I remember the moment as if it were yesterday, for it has motivated (plagued) me since it occurred.  It was a seamlessly gray overcast, that day, and as I was swinging I wondered if I could get high enough so that my entire field of vision was filled by nothing but that flat gray sky – no trees, no birds, not the neighbor’s houses nor the edges of my swing or its suspending chains.

So, I set about rocking myself higher and higher to the point I became fearful the whole contraption would collapse upon me, assuming I didn’t just fly off into space from the force.

Nonetheless, I persevered, and finally (fortunately) I rose high enough at the apex of the arc and for just one glorious instant I achieved my seamless gray experience.  As the swing set was by that time wobbling menacingly, I quickly brought myself back to rest.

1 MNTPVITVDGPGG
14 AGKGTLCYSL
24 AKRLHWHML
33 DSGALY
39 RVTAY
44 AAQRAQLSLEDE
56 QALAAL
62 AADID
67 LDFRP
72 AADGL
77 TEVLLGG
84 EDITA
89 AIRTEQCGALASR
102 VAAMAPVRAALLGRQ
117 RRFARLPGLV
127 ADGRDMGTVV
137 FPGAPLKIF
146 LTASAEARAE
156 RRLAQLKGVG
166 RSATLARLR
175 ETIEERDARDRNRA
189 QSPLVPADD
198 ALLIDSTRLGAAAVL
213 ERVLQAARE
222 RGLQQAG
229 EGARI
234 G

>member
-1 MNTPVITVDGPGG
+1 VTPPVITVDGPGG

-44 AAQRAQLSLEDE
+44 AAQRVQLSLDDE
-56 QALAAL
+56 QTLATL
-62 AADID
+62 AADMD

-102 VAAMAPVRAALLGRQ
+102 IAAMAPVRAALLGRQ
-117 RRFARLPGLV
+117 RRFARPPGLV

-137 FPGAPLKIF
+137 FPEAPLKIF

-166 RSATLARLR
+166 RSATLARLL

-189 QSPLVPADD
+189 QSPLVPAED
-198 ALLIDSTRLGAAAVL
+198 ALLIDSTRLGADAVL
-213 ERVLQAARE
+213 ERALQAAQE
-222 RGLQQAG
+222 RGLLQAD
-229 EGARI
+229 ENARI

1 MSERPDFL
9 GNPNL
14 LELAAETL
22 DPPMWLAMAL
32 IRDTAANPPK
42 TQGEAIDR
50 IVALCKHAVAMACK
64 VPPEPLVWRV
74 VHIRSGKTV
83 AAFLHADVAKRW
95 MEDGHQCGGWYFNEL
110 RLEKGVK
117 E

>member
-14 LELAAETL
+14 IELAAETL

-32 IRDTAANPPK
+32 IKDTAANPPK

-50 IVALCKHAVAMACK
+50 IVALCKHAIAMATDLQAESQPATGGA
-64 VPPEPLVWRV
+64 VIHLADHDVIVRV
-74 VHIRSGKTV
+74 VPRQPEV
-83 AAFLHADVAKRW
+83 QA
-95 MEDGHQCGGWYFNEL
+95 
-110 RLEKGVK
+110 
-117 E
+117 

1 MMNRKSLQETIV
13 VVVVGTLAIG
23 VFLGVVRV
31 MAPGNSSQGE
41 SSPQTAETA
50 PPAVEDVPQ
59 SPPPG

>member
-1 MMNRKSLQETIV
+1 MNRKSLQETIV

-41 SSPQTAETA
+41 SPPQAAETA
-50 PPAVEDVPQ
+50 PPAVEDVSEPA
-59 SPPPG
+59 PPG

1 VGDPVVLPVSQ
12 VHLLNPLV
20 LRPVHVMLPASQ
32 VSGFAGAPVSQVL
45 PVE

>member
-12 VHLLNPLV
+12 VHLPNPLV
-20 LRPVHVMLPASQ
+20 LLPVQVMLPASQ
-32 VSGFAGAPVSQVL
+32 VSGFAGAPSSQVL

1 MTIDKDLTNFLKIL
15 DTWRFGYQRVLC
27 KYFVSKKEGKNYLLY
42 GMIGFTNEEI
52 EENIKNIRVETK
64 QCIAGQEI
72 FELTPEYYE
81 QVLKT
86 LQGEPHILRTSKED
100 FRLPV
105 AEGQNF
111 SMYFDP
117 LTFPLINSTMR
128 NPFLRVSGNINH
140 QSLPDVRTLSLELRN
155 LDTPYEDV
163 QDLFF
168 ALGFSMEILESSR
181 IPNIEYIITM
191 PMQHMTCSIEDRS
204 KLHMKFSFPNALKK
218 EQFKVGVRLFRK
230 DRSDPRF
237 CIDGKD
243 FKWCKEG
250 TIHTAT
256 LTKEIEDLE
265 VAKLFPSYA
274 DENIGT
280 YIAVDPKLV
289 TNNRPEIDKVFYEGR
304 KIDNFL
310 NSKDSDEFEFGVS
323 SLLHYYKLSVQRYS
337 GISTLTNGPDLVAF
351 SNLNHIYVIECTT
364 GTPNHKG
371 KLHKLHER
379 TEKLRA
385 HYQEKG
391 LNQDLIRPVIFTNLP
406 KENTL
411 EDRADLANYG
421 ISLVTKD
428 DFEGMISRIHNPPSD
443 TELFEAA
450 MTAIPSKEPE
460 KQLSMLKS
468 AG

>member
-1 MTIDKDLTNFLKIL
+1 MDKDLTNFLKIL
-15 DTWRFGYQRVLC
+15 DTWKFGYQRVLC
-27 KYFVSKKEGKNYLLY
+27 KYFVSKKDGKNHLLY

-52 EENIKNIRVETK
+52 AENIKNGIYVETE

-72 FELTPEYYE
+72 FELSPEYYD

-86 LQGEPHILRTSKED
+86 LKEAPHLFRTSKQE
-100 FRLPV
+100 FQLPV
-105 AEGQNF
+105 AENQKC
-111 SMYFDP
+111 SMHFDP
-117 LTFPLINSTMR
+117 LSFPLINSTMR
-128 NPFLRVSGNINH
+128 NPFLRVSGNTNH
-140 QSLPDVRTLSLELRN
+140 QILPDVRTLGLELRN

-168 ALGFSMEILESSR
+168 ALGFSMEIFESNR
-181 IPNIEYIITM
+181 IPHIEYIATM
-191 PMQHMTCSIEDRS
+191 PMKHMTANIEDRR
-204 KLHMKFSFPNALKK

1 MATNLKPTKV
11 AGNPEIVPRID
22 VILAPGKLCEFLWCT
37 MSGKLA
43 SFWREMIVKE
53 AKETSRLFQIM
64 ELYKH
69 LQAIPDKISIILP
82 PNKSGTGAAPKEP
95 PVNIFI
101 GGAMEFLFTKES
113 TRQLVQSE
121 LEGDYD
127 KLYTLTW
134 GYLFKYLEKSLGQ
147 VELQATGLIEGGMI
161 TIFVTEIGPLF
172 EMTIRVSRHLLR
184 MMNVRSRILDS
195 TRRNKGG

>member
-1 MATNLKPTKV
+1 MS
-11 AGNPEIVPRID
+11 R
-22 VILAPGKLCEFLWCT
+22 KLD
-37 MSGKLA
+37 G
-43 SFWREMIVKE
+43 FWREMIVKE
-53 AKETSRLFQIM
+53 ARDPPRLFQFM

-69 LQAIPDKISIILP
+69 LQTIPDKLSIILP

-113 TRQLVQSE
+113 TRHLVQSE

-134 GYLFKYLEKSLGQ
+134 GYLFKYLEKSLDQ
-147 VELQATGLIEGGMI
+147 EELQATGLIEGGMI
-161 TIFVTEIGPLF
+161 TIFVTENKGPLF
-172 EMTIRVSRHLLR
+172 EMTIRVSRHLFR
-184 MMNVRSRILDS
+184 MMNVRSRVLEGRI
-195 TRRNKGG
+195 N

And I sat there for a bit when a question arose in my young mind: If nothing existed at all, would it look black because there was no light or gray because there also no dark?  This is, of course, just another version of “if a tree falls in the forest,” but I had never heard that one, so this was news to me.

I pondered the question for a long time (for a child with a short attention span), thinking about it from both sides.  And then I had the thought that has haunted me and pretty much cast the cut of my jib for the remainder of my days (so far).  This unbidden query rose into my conscious mind: “Why can’t I figure out which it would be?”